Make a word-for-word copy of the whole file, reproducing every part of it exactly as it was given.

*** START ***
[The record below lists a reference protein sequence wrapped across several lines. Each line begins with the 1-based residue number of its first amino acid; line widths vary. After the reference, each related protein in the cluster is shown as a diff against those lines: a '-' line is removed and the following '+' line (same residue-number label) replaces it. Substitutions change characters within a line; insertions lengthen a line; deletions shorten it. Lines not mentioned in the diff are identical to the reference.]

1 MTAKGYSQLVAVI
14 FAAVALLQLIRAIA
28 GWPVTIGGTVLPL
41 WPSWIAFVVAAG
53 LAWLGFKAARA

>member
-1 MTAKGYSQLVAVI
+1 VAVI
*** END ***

[The record below lists a reference protein sequence wrapped across several lines. Each line begins with the 1-based residue number of its first amino acid; line widths vary. After the reference, each related protein in the cluster is shown as a diff against those lines: a '-' line is removed and the following '+' line (same residue-number label) replaces it. Substitutions change characters within a line; insertions lengthen a line; deletions shorten it. Lines not mentioned in the diff are identical to the reference.]

1 MTAKGYSQLVAVI
14 FAAVALLQLIRAIA
28 GWPVTIGGTVLPL
41 WPSWIAFVVAAG
53 LAWLGFKAARA

>member
-1 MTAKGYSQLVAVI
+1 VAVI